The number of road rage incidents involving guns is on the rise. According to a new report released this morning by The Trace, a nonprofit gun control advocacy website, there were at least 620 gun-involved road rage incidents in 2016; that’s more than double from two years earlier.
Florida had the most in the country over a two-year period, with 146 incidents.
Road rage is often nasty or violent. But when drivers bring guns into the mix, it can be deadly. One year ago, former NFL player Will Smith was gunned down in New Orleans during a road rage incident, in which surveillance footage appears to show one car rear-end the other.
Smith is just one example of the more than 1,300 gun-related road rage incidents that happened nationwide between January 2014 and December 2016.
Of those incidents, 146 were in Florida -- the highest number in the country
“Florida also has the largest number of concealed-carry permit holders,” said James Burnett, editorial director of The Trace.
CBS News correspondent Jerika Duncan asked, “Is there a connection between concealed-carry permits and the amount of road rage shooting incidents?”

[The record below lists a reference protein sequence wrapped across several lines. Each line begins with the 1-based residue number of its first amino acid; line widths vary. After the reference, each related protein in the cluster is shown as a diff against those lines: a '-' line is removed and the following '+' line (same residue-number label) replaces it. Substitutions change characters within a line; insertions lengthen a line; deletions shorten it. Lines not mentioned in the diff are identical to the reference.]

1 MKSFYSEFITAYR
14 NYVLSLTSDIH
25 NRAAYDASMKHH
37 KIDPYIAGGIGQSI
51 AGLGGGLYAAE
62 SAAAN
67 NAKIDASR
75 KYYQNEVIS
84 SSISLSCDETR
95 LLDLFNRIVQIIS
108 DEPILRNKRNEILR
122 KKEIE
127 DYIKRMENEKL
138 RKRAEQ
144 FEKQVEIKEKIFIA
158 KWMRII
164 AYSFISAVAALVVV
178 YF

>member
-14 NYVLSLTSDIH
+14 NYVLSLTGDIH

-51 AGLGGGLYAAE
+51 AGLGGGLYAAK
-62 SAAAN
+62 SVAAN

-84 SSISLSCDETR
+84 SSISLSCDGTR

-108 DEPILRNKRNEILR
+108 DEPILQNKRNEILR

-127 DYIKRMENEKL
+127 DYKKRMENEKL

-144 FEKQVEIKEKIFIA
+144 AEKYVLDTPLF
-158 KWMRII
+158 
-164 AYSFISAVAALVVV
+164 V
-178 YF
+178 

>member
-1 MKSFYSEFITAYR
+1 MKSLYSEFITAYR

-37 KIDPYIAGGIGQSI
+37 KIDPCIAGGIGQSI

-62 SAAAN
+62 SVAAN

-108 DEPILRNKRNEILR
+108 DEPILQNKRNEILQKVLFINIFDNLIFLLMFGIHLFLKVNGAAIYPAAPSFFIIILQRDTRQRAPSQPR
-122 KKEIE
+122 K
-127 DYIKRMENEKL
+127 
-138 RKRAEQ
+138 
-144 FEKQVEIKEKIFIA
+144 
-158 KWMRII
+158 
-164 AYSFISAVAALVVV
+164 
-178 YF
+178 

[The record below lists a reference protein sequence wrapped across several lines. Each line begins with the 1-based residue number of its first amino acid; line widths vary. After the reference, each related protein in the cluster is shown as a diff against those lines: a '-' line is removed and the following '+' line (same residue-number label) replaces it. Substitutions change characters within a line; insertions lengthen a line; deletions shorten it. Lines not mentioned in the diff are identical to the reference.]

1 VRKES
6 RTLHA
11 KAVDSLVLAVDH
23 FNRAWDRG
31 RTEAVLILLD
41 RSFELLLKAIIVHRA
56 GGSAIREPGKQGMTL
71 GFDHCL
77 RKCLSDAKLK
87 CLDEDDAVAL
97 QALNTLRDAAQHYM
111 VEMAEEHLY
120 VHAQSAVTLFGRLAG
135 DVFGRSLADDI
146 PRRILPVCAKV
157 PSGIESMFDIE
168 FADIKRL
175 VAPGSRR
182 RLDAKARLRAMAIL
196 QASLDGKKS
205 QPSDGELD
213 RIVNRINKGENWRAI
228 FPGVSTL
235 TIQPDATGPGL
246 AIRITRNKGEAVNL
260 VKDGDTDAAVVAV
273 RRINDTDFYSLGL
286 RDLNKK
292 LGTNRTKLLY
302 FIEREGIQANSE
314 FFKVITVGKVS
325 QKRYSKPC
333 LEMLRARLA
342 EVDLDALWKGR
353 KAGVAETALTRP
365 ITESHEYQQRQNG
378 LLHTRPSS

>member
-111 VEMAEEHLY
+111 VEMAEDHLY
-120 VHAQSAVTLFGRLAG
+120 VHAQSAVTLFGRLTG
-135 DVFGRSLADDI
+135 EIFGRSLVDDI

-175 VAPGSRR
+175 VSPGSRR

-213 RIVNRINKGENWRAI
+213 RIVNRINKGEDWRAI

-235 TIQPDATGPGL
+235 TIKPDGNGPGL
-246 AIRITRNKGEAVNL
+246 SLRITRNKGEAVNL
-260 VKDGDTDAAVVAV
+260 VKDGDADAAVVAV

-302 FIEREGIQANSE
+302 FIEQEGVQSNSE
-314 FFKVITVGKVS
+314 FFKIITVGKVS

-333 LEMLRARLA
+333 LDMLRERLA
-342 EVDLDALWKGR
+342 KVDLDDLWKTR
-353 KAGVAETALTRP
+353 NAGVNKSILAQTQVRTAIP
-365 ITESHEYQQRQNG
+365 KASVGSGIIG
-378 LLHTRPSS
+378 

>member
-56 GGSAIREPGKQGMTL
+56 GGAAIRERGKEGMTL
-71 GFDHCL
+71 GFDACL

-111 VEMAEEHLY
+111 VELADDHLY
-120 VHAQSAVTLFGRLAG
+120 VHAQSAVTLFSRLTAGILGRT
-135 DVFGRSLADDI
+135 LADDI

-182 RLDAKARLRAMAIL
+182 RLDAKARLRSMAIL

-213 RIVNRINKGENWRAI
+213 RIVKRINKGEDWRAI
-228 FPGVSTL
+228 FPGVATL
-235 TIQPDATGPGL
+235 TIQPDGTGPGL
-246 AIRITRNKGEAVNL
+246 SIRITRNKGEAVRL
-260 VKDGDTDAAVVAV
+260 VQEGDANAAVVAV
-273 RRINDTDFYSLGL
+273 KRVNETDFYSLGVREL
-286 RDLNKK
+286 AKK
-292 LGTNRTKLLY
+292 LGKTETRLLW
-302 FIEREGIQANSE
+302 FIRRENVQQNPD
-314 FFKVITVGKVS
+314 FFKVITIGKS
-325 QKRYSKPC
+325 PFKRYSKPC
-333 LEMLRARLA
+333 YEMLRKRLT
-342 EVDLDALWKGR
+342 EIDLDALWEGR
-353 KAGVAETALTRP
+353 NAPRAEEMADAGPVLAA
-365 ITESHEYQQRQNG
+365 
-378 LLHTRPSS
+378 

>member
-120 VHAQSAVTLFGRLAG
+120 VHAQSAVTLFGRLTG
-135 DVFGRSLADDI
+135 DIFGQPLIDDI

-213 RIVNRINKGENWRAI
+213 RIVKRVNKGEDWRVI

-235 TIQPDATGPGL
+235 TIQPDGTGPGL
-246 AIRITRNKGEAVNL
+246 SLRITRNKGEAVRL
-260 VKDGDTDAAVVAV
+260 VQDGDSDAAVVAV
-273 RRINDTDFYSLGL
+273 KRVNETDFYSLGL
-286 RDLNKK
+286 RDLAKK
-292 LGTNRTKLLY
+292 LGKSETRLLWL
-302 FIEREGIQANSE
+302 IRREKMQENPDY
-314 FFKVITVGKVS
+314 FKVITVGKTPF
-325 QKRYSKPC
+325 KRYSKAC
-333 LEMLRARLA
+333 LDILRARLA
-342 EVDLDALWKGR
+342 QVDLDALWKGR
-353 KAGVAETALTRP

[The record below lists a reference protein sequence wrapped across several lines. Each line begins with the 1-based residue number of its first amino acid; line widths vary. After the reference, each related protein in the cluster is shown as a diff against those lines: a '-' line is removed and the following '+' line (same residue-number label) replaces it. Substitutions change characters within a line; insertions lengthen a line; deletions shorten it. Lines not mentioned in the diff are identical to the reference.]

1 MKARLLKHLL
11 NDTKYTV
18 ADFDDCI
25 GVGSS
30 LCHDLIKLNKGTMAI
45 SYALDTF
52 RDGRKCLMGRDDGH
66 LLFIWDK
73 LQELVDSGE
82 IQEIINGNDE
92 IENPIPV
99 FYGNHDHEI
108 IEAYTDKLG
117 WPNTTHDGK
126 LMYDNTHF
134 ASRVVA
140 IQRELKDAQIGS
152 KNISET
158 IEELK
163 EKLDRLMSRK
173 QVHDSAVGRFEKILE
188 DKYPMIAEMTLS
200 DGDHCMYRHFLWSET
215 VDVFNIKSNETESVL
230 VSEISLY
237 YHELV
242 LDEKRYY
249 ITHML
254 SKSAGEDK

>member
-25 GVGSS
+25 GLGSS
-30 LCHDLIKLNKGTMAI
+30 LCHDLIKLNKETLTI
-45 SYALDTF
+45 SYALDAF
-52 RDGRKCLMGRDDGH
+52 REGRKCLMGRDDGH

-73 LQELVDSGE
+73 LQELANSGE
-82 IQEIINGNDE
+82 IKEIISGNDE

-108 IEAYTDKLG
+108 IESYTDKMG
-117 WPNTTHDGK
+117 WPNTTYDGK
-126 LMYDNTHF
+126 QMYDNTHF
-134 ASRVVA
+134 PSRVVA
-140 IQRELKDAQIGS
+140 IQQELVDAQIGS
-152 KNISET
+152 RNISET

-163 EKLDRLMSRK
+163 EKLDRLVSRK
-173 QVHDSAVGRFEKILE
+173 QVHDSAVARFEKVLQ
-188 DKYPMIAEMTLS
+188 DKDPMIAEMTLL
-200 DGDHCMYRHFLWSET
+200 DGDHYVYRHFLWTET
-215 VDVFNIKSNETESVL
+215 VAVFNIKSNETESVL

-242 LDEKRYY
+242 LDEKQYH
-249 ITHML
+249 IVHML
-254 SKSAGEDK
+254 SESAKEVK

“We don’t have decades’ worth of data here, [but] the data that we do have suggests that that might be happening,” Burnett replied.
Florida State Senator and gun proponent Dennis Baxley says guns are not to blame. “This is a cultural problem that we have, and it’s accelerated by the use of drugs in our culture,” he said.
Duncan asked, “Is it accelerated by guns, when more people have access to a deadly weapon?”
“No,” Baxley replied. “A gun is an animate object. It accelerates nothing. It’s only a weapon when somebody decides to use it as a weapon.”
With road rage incidents increasing overall, states are passing laws to keep traffic moving. In Florida, drivers can only go 10 miles per hour under the speed limit while in the fast lane.
A 2016 AAA survey says nearly 80 percent of drivers admitted to at least one instance of aggressive driving within a year.
“The more congestion that we experience, the more people have to stop-and-go or sit in traffic jams, the more frustrated they get,” said Kevin Bakewell, senior vice president & chief public affairs officer at AAA.